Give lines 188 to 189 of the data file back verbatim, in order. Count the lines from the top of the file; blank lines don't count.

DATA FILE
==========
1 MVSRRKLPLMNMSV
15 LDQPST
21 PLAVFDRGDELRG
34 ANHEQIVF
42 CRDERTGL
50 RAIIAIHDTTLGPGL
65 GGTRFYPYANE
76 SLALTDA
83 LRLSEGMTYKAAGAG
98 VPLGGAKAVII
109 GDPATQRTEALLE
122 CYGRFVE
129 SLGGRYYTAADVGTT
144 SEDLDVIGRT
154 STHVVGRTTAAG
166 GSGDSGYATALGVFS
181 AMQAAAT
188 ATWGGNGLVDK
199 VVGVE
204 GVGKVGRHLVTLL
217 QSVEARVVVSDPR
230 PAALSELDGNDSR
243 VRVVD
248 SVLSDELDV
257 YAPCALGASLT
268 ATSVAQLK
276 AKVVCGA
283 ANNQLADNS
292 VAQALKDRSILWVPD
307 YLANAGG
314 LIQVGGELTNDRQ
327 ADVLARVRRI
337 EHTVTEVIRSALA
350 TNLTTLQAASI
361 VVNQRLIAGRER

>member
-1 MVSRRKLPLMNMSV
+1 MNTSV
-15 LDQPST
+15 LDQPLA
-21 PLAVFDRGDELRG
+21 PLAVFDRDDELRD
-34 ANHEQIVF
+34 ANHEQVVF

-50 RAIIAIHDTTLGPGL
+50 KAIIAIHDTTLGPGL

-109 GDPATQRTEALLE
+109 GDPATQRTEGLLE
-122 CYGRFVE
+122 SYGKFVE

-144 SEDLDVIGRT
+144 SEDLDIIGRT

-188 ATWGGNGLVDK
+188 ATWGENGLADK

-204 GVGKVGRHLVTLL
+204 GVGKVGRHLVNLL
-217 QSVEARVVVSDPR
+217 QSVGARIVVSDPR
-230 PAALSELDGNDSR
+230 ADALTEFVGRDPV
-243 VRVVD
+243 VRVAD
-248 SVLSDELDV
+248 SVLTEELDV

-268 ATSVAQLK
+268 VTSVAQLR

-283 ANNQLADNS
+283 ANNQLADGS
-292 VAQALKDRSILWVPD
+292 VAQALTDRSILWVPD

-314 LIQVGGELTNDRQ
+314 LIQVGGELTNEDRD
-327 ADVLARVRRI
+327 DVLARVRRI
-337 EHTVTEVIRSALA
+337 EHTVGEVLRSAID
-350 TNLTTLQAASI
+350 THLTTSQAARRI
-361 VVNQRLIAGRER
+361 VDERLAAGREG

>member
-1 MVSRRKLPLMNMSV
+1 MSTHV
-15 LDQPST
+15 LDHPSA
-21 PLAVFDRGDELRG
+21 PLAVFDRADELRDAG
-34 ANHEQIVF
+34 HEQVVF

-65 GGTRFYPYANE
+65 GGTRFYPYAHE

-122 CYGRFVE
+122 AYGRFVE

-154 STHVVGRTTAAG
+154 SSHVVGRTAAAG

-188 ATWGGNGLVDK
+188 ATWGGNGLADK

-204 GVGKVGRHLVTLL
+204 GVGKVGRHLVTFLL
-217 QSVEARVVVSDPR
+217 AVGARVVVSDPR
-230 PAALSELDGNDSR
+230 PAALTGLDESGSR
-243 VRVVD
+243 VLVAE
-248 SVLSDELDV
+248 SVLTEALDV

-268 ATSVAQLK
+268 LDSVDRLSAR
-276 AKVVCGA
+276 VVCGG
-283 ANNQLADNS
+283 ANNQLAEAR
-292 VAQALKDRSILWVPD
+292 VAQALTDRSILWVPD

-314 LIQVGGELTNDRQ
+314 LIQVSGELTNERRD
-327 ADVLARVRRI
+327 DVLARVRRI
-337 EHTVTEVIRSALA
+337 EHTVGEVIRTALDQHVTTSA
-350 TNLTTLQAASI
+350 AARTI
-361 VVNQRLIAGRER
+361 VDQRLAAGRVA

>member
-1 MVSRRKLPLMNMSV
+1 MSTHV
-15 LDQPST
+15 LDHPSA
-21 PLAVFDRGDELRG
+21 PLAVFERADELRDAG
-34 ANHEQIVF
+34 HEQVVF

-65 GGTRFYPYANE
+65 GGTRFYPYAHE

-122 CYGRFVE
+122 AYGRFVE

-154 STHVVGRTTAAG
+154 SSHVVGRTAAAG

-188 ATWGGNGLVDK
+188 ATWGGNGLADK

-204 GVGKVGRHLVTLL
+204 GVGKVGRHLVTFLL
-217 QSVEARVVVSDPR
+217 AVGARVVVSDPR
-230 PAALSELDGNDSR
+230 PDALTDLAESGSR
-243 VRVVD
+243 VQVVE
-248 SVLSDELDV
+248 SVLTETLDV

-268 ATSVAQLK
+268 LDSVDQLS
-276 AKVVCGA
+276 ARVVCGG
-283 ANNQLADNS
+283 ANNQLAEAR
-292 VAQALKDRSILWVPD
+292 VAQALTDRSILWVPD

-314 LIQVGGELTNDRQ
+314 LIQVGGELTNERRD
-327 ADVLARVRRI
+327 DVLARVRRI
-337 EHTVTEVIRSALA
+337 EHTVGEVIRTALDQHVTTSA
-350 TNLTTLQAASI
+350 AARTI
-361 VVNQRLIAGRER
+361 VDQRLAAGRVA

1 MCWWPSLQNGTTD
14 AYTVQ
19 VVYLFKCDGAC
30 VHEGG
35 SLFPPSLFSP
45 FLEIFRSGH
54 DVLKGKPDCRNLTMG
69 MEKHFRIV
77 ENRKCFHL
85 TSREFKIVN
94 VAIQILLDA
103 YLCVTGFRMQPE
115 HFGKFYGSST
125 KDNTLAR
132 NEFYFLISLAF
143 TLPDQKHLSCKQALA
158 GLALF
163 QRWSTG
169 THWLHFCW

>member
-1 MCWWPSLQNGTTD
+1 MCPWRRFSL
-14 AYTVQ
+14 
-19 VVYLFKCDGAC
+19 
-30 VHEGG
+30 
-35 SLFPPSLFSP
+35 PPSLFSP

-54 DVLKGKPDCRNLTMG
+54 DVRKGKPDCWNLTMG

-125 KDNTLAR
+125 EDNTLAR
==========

163 QRWSTG
169 THWLHFCW